James Charnley’s authoritative and long-awaited book on the history and development of art teaching in Leeds has just been published by Lutterworth Press, Cambridge.
Creative License – From Leeds College of Art to Leeds Polytechnic (2014, Lutterworth Press) is the first study of its kind to focus on the revolutionary approaches to art teaching that were born in Leeds (instigated by Harry Thubron at Leeds College of Art in the late 1950s) and developed throughout the 1960s and 70s into the radical, experimental and at times controversial art associated with the Fine Art department in the Polytechnic era.
Thubron’s Basic Course is credited with having invented the model of what we know as the modern art school, characterised as a place where ‘process, imagination and spontaneity were elevated over technique’. The traditional boundaries between painting and sculpture torn down, literally – the studio space opened up and students encouraged explore new modes of creative expression.
As painter and former tutor at Leeds Patrick Hughes notes in his foreword to the book, “The idea behind the revolution was to drag art schools into the twentieth century, to get students to practice modern experimental art instead of pursuing academic compositions with figures.”
Throughout the 1960s the College’s reputation grew as Thubron’s successor Eric Atkinson brought in artist tutors Patrick Hughes, Robin Page, George Brecht, Jeff Nutall, Tony Earnshaw and many more; poets mixing with painters mixing with sculptors mixing with musicians. The taste for the avant-garde is reflected in the names of visiting artists passing through the studios; Bruce Lacey, Walter de Maria, Yoko Ono, Brian Eno, Ivor Cutler…The era defined by Fluxus-inspired events, ‘Happenings’ and burgeoning ‘Performance Art’.
As noted in a previous post this posed challenges to those that were working on shaking up the Higher Education system and the independent art schools across the country were gradually swallowed up and amalgamated into the Polytechnic system. The book goes into this in some detail; Eric Taylor then Principal of Leeds College of Art at the time of the mergers resigned in protest after initial early support and there are the famous letters written by Patrick Heron published in the Guardian in 1971 where he decried the ‘Murder of the Art Schools’.
James Charnley ( a Fine Art student at Leeds himself from 1969-72) chose to launch his book at Leeds Beckett University’s Broadcasting Place (home of the current incarnation of the Fine Art course) at a packed out event attended by tutors, lecturers and ex-students spanning some 50 years. I was privileged enough to go along and talk to some of the people involved.
An exhibition charting the development of Fine Art at Leeds was mounted by third year Graphics students and after some words from the author, a special performance of Kevin Atherton’s piece ‘In Two Minds’ was reprised – Atherton conversing with an on-screen version of himself some 40 years his junior.
There then followed a rare screening of artist Simon English‘s films (on Super8) documenting some of the performance events of the time.
As a student of Fine Art in Leeds (Leeds Metropolitan University as it was known by then) I feel a great connection to the stories and the ideals of the era examined by this book; it is fascinating to see how far the Leeds experiment went. When I studied (in ‘the hangar’), conceptual and installation art were very much the thing, it was considered almost anachronistic, rebellious even to want to paint – ‘oh really you still paint?!’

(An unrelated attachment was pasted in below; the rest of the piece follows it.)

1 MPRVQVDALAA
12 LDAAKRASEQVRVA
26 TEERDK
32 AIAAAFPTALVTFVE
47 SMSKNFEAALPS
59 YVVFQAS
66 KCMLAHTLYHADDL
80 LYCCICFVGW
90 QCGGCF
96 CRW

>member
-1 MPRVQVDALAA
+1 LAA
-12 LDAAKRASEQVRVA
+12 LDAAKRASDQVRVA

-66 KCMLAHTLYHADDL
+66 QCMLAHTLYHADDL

There is I now realise a deep irony there.
James Charnley’s book is a major work in one sense because it pulls everything together – what had previously been only anecdotal or oral history, names, events and places; these stories have finally been written down and contextualised in an attempt to make sense of what happened. In the intervening years there has been much myth-making and speculation (I remember hearing the rumours and stories about what students and lecturers got up to even when I was a student); much of this has been lost partly because so much of what went on just wasn’t recorded (it wasn’t really the done thing; you know performances and ‘Happenings’ – the transient nature of the work being the work, etc!). Yes there really were sheep grazing on campus on the grass on Woodhouse Lane…
Times were very different of course back then. Remember the student grant system meant you were effectively paid to go to University (!!!), and as for teaching you were pretty much left to do what you want (with both good and bad consequences as the book shows) – it is a world away from what we see around us today, the departments were very well funded and the emphasis was on originality, opening minds (not just wallets) and pushing of boundaries. The experiments in learning that were taking place were not following any kind of business model or regimenting students to take their place in the ‘creative industries’.
Note: A couple of startling facts from the book; the student to staff ratio in the Fine Art dept alone was 1 member of staff to every 3 students and what’s more by 1970 the total number of students in Leeds (both University and Poly) had reached the giddy heights of..wait for it..16,000!
This is something of a lost history tinged perhaps with a sadness that we will probably never see the like again. It is a fitting tribute to those people that made the Leeds experience what it was and it also goes a long way to explaining my own experiences as a student of Leeds College of Art/Leeds Polytechnic/Leeds Metropolitan/Leeds Beckett as the 20th century gave way to the 21st.
More information on the book can be found on the publisher’s website.